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i sigh, thinking of the book, which despite everything, I am yearning to be working on at some level. I made the decision (wise as it turns out) not to bring my computer (as when would I power it and when would I work?  We are constantly on the move) I think how I  cannot seem to get the deep immersion I need for this book.  I need time with nothing else to do and no distractions. It is like I am always trying to fit writing it around all the other million things I have to do and it deserves better.  I wonder how life got so demanding and busy.  For a moment I fret at the time spent in Iceland, knowing I will only be back in Prage a week before returning to Australia and touring New Zealand for a month, and then there is the four day con in Brighton later in the year. But there is no help for it.  I need the money and I have to work to earn it. These days, writing can’t keep me.   I slough of the worry and the fretting, because Iceland is spectacular and nourishing and I have had some amazingly important thoughts about not only The Red Queen and The Ice Maze, but about another book I have been writing for a long time. The input I am experiencing is utterly rich and invaluable and to waste a moment fretting about all the other stuff waiting to be done would be idiotic. I will think what to do about getting the time I need to finish The Red Queen when I get back. For now, I must live in the moment, I tell myself.  And I do.  Somehow that is not hard to do in Iceland.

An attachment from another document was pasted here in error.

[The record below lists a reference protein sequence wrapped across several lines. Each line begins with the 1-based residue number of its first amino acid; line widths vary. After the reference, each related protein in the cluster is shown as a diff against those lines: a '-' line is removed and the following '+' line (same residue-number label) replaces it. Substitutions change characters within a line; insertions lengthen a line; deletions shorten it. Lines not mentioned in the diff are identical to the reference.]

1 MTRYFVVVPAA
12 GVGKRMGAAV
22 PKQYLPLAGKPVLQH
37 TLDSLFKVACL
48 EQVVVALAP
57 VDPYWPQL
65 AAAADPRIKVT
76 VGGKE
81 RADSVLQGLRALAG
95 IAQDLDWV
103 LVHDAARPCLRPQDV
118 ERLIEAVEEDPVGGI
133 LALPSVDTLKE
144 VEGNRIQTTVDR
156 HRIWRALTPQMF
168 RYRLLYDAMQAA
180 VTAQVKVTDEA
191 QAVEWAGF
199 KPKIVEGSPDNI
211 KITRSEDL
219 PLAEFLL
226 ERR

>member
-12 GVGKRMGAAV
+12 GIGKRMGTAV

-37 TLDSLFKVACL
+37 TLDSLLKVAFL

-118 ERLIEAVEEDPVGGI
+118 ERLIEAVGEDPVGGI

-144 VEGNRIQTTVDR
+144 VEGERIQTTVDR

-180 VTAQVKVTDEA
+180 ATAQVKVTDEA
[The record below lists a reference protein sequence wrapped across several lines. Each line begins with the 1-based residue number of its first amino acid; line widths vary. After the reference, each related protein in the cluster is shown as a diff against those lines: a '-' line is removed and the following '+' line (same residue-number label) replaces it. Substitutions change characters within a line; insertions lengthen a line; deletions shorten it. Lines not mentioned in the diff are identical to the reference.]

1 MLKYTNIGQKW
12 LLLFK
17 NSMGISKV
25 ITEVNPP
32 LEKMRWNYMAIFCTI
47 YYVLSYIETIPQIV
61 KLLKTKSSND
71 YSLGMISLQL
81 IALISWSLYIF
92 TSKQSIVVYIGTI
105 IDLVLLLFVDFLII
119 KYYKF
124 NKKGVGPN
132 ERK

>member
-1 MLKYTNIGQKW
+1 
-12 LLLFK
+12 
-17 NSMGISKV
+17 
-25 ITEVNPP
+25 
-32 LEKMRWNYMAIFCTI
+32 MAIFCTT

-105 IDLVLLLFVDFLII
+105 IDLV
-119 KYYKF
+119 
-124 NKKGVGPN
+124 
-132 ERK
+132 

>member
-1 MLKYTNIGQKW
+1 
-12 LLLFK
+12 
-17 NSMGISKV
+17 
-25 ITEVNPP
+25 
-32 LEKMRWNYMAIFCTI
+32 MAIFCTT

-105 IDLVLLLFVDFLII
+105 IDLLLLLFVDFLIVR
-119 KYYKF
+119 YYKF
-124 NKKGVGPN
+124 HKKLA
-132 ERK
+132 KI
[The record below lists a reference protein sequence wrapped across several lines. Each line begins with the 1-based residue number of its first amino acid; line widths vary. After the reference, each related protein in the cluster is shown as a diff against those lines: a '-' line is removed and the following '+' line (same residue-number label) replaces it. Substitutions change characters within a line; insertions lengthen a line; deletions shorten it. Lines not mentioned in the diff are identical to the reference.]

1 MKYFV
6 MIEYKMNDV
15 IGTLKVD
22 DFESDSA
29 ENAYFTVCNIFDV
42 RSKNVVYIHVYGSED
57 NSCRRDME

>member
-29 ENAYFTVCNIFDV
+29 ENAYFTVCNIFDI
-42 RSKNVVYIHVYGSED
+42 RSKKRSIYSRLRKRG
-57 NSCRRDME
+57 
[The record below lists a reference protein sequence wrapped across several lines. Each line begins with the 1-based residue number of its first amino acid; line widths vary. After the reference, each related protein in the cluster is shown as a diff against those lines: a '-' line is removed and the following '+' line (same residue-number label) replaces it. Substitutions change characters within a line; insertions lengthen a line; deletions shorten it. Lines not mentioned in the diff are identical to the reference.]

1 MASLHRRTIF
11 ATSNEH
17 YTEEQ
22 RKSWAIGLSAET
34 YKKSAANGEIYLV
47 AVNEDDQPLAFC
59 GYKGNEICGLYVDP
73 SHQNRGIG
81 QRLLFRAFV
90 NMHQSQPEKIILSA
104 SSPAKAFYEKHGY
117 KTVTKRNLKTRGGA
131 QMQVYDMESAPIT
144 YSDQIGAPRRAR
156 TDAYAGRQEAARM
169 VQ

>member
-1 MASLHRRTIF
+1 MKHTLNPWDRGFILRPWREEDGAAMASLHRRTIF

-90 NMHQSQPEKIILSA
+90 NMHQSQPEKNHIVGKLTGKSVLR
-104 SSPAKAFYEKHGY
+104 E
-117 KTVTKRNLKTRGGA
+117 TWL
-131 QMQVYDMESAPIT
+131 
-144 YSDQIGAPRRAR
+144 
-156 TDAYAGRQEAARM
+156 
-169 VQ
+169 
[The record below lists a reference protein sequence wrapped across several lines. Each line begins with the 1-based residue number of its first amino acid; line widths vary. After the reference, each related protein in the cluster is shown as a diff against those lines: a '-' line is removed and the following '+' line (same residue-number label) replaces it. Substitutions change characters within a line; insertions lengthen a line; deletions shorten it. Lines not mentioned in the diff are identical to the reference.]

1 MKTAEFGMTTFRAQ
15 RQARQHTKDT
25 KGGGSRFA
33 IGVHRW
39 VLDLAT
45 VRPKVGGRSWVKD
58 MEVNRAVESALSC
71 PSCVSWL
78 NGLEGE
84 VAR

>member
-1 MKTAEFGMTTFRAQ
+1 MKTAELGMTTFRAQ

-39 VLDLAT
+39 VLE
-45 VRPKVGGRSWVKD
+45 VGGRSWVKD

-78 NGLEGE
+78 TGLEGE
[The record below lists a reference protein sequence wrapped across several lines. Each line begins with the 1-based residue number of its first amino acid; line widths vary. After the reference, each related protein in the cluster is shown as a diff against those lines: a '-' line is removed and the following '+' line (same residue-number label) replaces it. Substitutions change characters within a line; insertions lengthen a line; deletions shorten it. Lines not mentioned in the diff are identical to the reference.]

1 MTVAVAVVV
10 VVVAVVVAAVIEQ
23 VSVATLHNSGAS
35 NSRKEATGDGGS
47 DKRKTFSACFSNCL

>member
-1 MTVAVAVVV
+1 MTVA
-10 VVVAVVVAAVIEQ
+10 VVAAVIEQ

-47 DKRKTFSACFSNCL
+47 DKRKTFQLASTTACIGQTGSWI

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we drive on to Godafoss (foss= falls) and it is spectacular but I suspect it would be more so in winter.  One day I will come back in winter, I think. Adelaide is not feeling good again and stays in the car. Jan tells me she ought to get out.  I tell him to let her be. We split to take pictures and I fall over and skin both knees.  Back in the car when I tell Jan, he says  he worries any time I am on the edge of anything.  ‘But you were calling me to the edge of the falls,’  I tell him indignantly. ”Yes and I would have stood between you and the edge if you had come,’ he says firmly. That reminds me of Adelaide telling me she thought she might easily one day come home and find I had fallen out a window. I am a bit clumsy but this dangerously clumsy mama seems to be one of those myths that families evolve about their members- a sort of intimate constructed self.